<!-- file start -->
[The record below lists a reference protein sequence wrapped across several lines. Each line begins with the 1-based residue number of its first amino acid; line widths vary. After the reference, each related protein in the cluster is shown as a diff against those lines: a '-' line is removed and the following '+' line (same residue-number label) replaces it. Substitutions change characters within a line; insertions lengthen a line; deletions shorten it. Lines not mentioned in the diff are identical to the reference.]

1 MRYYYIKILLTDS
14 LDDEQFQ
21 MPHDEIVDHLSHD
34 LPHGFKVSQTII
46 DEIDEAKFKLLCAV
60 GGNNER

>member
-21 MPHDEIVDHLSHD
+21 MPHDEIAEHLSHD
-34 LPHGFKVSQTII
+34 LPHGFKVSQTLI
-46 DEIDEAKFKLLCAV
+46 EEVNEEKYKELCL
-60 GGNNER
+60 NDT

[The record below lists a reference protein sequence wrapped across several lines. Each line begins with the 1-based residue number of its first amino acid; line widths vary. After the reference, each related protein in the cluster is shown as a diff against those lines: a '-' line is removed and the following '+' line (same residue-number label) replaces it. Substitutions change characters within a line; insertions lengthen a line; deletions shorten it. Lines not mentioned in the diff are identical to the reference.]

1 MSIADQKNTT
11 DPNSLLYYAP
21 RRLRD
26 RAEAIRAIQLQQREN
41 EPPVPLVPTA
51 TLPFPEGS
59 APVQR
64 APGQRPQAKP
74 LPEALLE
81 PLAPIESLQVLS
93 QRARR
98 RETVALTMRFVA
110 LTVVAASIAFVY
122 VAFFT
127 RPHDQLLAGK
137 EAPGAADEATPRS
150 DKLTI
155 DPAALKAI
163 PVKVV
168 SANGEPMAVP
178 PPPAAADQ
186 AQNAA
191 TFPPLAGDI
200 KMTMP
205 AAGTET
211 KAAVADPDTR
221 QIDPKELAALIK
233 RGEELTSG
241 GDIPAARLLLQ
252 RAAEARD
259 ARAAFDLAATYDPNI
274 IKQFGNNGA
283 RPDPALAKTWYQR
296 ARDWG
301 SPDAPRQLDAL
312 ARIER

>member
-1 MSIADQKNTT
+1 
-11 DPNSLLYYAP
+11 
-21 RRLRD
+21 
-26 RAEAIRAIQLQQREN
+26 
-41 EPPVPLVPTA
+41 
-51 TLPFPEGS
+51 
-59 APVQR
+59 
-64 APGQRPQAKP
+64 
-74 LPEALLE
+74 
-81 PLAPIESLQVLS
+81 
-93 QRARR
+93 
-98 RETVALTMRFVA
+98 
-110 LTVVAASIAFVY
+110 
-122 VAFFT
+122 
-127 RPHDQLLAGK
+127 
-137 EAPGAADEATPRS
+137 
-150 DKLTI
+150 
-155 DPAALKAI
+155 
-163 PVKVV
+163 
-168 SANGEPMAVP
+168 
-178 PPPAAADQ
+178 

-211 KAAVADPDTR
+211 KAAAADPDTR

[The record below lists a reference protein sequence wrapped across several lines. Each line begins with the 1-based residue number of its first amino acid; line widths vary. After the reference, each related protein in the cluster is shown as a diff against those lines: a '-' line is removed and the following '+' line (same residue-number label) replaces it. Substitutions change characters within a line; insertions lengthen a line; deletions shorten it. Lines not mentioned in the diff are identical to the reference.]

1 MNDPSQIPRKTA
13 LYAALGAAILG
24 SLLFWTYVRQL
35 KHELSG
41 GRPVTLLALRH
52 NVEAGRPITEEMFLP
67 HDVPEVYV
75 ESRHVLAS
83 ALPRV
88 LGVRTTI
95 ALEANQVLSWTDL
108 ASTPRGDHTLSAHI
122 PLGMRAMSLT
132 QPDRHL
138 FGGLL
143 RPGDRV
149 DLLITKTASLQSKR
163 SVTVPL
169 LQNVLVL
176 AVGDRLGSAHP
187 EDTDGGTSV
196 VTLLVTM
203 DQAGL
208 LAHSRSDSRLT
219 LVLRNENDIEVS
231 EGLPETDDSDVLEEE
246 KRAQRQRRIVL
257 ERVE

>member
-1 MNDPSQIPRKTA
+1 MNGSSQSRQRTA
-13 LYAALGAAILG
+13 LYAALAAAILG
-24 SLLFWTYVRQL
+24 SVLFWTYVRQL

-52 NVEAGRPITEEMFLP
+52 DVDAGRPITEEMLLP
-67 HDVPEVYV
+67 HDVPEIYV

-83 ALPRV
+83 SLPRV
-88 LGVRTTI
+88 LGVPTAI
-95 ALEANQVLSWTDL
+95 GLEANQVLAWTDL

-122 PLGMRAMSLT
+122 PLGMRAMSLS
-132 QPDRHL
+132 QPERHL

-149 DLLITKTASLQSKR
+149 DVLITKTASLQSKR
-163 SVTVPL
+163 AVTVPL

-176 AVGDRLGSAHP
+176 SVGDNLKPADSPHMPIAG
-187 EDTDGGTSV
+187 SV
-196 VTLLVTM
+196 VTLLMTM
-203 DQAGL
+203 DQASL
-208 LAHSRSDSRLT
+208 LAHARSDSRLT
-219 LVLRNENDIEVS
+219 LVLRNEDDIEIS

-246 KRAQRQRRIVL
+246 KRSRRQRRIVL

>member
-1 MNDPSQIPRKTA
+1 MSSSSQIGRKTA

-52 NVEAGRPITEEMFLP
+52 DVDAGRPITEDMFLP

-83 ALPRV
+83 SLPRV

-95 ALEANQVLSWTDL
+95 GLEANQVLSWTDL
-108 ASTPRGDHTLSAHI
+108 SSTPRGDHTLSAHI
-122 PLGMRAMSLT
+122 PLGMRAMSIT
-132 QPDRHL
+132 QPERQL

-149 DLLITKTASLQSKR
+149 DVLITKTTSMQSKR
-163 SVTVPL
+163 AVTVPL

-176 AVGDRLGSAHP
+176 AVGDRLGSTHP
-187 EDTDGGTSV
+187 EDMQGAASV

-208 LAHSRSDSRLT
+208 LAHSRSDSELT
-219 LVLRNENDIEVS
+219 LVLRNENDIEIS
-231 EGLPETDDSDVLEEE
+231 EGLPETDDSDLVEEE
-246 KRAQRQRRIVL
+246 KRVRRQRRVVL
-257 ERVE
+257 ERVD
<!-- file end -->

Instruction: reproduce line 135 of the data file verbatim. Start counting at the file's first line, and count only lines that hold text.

-52 NVEAGRPITEEMFLP